Presentation on theme: "CO 2 -Monitoring in the Ceramic Industry in the scope of EU ETS Katharina Liepach, German Brick and Tile Association Member of TBE, Member of Cerame Unie."— Presentation transcript:
CO 2 -Monitoring in the Ceramic Industry in the scope of EU ETS Katharina Liepach, German Brick and Tile Association Member of TBE, Member of Cerame Unie Köln, 12 th May 05
Specifics of the ceramic industry rough estimation: across the EU Member States: ceramic installations cover 10% of all installations and emitt less then 1% of the CO 2 => many installations, only little emissions many SMEs
Ceramic Annex: Annex X First, all possible sources are listed: calcination of limestone/dolomite in the raw material limestone for reducing air pollutants conventional fossil kiln fuels alternative fossil-based kiln fuels and raw materials biomass kiln fuels (biomass wastes)
Ceramic Annex: Annex X other fuels organic material in the clay raw material additives used to induce porosity, e.g. sawdust or polystyrol waste gas scrubbing
Ceramic Annex: Annex X In the following paragraphs only the calcination process is covered in depths. The rest is missing.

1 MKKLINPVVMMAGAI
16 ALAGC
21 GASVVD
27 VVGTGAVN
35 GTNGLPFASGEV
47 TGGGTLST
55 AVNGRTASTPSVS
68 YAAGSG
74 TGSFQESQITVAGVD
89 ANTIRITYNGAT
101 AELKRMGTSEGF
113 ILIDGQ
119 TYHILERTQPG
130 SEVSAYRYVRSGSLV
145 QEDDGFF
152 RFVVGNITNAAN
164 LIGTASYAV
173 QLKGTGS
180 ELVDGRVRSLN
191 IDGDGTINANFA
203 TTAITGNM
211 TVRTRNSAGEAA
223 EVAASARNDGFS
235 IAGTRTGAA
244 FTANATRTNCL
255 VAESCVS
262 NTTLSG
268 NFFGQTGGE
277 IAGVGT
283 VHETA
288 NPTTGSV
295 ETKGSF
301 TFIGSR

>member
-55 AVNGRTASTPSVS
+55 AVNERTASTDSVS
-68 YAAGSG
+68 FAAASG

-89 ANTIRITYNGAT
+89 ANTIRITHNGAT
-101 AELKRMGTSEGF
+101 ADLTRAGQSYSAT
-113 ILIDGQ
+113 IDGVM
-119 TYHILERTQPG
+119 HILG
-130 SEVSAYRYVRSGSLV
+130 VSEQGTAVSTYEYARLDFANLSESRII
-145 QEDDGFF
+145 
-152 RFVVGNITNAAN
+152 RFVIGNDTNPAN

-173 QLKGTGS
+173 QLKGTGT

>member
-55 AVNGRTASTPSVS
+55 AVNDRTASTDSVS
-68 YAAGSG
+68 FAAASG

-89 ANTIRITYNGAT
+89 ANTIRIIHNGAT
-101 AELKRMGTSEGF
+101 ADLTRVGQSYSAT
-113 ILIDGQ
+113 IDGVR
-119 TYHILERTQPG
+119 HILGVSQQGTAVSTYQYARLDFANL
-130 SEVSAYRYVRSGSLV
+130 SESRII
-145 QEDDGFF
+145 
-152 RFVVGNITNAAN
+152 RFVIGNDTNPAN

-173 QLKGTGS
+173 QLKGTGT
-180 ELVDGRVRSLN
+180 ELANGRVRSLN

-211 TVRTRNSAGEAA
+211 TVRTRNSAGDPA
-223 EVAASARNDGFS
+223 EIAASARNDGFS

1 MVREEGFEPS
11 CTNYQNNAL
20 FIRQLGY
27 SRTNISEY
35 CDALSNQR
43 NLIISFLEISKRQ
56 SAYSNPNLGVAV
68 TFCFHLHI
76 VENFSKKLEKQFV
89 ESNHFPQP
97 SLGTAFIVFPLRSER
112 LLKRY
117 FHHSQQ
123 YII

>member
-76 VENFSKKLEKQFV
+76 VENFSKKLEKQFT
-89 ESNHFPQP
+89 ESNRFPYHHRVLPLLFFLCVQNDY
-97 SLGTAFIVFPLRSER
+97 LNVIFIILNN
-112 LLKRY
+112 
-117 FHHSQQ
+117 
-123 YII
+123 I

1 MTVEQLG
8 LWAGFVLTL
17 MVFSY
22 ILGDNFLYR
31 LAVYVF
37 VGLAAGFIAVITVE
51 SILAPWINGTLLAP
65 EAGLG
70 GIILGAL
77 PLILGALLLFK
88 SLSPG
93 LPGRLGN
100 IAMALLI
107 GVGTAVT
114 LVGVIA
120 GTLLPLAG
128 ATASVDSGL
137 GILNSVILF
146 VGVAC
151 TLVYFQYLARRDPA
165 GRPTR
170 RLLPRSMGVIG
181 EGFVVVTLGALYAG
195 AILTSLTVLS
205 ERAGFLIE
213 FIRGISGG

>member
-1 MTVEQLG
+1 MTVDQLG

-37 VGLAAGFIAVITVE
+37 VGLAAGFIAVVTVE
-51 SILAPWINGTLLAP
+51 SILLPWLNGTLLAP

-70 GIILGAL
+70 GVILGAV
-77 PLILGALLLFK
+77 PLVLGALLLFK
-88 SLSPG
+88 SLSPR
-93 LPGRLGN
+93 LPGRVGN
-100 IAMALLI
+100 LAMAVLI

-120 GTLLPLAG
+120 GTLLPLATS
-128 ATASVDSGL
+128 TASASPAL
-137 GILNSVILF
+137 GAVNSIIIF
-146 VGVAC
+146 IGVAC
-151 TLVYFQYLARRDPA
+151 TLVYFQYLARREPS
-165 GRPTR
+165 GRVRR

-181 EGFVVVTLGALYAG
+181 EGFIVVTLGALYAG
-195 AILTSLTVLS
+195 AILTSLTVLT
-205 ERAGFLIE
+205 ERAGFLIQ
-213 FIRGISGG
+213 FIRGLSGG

Ceramic Annex: Annex X How should the emissions coming form organic material in the clay raw material and pore forming agents be determined is not dealt with.
Ceramic Annex: Annex X The maximum permissible uncertainty of 2.5 % when determining the CO 2 emissions coming form the calcination process is is too low. MRG, page 21, table 3: Informative table with typical overall uncertainties associated to the determination of CO 2 emissions from an installation or activity in an installation for individual fuel or material streams of different magnitudes
Ceramic Annex: Annex X MRG, page 21, table 3: process emissions from solid raw materials, (limestone, dolomite) Installations with less than 100 ktonns CO 2 per year: 10%
Ceramic Annex: Annex X Why 2,5% in Annex X? Most installations emitt less than 50 ktonns per year, so an overall uncertainty of 12,5% for the emissions coming from the raw material is resonable.
Ceramic Annex: Annex X Conclusion: 1.In general the MRG focus on large installations. 2.Many information are missing for the ceramic industry. 3.The uncertainty is too low.
Ceramic Annex: Annex X Thus: There is the risk that the monitoring will be highly expensive for the individual installations across the member states. Cost and effect could be absolutely disproportional.